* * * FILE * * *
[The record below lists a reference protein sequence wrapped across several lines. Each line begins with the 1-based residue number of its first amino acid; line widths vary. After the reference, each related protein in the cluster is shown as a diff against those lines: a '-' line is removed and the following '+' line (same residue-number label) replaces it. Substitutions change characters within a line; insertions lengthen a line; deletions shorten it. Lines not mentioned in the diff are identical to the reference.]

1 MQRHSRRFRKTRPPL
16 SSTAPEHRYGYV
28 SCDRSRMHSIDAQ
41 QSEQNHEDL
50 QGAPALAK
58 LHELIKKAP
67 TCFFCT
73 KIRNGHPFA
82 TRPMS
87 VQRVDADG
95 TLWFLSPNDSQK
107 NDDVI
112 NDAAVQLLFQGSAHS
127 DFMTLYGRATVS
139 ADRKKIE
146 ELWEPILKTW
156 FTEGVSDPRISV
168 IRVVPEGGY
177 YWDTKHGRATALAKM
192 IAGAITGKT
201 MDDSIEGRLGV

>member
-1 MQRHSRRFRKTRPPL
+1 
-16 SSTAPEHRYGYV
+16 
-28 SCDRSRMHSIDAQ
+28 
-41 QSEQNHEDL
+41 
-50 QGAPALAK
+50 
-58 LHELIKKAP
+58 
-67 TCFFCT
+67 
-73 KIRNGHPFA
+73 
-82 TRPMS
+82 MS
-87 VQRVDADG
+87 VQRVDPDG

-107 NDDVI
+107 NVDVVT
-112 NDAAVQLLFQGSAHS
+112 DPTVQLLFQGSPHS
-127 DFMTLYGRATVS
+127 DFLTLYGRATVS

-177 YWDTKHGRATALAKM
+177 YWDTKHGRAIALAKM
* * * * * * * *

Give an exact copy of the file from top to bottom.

[The record below lists a reference protein sequence wrapped across several lines. Each line begins with the 1-based residue number of its first amino acid; line widths vary. After the reference, each related protein in the cluster is shown as a diff against those lines: a '-' line is removed and the following '+' line (same residue-number label) replaces it. Substitutions change characters within a line; insertions lengthen a line; deletions shorten it. Lines not mentioned in the diff are identical to the reference.]

1 MQRHSRRFRKTRPPL
16 SSTAPEHRYGYV
28 SCDRSRMHSIDAQ
41 QSEQNHEDL
50 QGAPALAK
58 LHELIKKAP
67 TCFFCT
73 KIRNGHPFA
82 TRPMS
87 VQRVDADG
95 TLWFLSPNDSQK
107 NDDVI
112 NDAAVQLLFQGSAHS
127 DFMTLYGRATVS
139 ADRKKIE
146 ELWEPILKTW
156 FTEGVSDPRISV
168 IRVVPEGGY
177 YWDTKHGRATALAKM
192 IAGAITGKT
201 MDDSIEGRLGV

>member
-1 MQRHSRRFRKTRPPL
+1 
-16 SSTAPEHRYGYV
+16 
-28 SCDRSRMHSIDAQ
+28 
-41 QSEQNHEDL
+41 
-50 QGAPALAK
+50 
-58 LHELIKKAP
+58 
-67 TCFFCT
+67 
-73 KIRNGHPFA
+73 
-82 TRPMS
+82 MS
-87 VQRVDADG
+87 VQRVDPDG

-107 NDDVI
+107 NVDVVT
-112 NDAAVQLLFQGSAHS
+112 DPTVQLLFQGSPHS
-127 DFMTLYGRATVS
+127 DFLTLYGRATVS

-177 YWDTKHGRATALAKM
+177 YWDTKHGRAIALAKM